After each member of the group has a chance to write and respond, a whole-class discussion takes place highlighting the advantages and disadvantages of this form of communication. Working from the list of disadvantages, pupils are introduced to letter writing as a form of communication. I like to highlight postal history, the art of calligraphy, and custom stationery. Examples like Victorian-era Christmas cards, personalized stationery, and the Pony Express all showcase a specific aspect of the purpose and art of letter writing.

Turning Prior Experiences into New Experiences       

In order to stress the importance of letter writing and its historical significance, sharing the letters of John and Abigail Adams can give pupils real-world examples. The Massachusetts Historical Society has an online collection of these letters which are excellent examples of communication. This is a great resource because the letters are organized, easy to access, and provide an image of the real letters as well as a typed, easy-to-read version.  Read a few of these letters aloud with your class. Draw attention to the author’s purpose and audience in each letter. This serves as both a review, and a vehicle for shifting learners' focus from other people's writing to their own writing. The essential question being, for what purposes do we correspond? Then, turn pupils’ attention is back to the index cards. Ask them to compare and contrast the two types of correspondence. Although quick and convenient, what is missing from the 140 character correspondence? Guide class discussion toward traits such as voice and personalization—recognizing handwriting, and formatting of the examples viewed in class.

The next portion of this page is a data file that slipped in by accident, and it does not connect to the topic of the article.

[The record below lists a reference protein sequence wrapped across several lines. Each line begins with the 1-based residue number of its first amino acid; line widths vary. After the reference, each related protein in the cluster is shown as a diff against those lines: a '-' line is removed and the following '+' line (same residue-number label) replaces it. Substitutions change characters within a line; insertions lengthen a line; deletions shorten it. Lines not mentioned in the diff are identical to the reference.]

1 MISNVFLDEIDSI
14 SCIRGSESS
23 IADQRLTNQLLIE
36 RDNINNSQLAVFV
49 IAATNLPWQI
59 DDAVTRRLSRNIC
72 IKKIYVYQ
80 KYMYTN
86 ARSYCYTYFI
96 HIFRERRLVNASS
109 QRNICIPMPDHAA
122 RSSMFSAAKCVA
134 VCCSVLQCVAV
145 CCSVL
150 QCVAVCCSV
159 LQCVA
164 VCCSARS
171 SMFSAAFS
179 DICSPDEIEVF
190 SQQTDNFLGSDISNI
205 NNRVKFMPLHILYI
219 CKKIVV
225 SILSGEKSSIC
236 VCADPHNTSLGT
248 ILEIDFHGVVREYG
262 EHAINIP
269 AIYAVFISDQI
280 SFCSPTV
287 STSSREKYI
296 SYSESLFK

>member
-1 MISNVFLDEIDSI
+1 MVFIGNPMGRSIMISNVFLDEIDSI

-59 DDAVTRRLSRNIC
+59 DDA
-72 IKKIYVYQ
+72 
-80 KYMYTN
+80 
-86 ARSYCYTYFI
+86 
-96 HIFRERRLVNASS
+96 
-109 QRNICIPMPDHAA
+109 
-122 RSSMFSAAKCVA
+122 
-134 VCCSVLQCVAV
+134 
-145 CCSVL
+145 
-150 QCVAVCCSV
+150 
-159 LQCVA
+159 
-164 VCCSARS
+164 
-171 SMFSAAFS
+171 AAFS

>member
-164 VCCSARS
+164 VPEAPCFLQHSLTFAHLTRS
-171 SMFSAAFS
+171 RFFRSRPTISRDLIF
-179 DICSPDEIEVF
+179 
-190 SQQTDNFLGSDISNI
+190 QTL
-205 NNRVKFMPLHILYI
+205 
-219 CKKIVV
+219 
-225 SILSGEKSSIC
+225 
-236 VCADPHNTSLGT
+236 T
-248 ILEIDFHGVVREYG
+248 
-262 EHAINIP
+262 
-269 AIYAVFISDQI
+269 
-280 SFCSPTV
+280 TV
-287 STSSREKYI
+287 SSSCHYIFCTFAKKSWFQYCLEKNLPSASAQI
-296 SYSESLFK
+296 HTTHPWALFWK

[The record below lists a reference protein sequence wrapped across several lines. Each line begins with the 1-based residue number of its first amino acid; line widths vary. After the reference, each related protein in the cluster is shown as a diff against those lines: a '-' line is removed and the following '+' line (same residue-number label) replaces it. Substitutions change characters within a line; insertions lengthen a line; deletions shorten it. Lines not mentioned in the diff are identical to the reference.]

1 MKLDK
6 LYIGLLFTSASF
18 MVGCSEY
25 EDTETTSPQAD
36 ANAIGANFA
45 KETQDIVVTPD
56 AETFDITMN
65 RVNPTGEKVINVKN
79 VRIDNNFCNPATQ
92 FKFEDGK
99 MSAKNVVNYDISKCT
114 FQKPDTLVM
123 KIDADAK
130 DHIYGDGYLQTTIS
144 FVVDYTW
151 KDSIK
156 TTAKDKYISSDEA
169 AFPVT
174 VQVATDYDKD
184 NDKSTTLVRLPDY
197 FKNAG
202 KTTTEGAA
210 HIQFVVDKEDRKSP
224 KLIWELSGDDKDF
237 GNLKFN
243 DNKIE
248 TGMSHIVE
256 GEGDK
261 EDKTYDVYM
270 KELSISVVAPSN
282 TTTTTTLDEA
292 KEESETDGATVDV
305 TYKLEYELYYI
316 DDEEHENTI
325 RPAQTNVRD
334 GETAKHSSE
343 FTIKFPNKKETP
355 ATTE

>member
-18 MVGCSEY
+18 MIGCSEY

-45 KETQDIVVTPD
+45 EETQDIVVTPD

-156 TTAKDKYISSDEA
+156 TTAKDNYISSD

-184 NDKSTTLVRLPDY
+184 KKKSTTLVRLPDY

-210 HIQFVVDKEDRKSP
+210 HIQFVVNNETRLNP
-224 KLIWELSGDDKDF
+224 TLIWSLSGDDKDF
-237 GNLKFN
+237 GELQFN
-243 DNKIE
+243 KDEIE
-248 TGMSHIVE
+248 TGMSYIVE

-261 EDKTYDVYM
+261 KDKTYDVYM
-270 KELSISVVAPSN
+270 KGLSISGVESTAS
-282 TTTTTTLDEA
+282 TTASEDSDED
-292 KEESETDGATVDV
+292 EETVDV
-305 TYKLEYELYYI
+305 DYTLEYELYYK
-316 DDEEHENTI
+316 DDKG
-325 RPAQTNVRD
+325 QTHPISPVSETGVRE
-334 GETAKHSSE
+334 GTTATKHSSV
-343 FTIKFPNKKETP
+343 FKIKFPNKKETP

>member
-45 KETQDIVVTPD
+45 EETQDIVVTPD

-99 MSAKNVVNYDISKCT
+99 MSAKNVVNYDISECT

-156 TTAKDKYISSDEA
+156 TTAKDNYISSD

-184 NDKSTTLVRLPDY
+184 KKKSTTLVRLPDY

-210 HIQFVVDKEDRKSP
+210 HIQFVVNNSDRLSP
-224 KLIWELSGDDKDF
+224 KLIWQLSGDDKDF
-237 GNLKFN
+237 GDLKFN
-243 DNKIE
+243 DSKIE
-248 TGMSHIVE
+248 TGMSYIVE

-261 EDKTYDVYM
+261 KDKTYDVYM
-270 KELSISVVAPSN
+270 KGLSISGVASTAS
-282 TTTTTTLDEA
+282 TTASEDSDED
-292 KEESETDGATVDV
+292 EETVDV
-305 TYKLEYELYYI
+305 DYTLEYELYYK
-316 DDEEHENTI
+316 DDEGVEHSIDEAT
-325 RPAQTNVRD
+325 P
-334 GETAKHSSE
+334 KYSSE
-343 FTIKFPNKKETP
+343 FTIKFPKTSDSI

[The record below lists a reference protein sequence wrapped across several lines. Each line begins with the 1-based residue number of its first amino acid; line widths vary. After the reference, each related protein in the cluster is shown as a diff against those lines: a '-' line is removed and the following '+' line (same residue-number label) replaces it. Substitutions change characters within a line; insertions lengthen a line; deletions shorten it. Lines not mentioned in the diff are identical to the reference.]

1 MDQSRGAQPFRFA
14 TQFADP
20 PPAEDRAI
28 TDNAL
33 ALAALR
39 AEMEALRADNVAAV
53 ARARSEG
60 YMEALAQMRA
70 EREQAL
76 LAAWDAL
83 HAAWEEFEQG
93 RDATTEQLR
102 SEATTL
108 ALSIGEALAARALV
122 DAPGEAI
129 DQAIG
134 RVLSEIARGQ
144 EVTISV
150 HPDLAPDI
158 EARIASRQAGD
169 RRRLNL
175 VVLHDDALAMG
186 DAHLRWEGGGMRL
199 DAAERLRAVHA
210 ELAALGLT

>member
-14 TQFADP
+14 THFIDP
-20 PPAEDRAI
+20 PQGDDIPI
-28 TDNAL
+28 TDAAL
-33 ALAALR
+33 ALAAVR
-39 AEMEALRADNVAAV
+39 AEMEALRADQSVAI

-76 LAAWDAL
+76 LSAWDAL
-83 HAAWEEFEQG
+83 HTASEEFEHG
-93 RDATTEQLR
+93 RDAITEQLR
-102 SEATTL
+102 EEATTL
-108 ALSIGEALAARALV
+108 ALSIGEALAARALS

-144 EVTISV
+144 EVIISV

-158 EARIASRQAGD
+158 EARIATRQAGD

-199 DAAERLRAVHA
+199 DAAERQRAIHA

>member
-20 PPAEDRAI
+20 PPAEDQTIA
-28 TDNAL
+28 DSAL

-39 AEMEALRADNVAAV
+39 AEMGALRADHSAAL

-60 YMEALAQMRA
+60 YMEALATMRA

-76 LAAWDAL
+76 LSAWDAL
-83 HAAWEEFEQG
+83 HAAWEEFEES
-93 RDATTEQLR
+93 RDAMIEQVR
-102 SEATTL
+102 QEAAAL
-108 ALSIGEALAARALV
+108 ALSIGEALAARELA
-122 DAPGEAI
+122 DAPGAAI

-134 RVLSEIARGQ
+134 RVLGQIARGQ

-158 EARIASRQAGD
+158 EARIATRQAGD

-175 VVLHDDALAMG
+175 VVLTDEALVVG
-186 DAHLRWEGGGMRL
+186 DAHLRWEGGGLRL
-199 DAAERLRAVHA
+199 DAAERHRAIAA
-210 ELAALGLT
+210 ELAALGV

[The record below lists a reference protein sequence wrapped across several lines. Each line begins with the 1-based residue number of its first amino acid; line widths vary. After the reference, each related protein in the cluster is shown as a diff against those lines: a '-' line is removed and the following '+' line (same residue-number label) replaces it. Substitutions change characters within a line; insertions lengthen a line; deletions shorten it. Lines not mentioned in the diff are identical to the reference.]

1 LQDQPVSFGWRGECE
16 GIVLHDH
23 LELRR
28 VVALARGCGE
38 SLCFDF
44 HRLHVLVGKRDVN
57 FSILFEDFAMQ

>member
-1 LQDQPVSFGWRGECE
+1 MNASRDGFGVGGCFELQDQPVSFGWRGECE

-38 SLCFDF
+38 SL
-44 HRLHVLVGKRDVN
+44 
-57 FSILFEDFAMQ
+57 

Writing Letters: Experiencing the Finished Product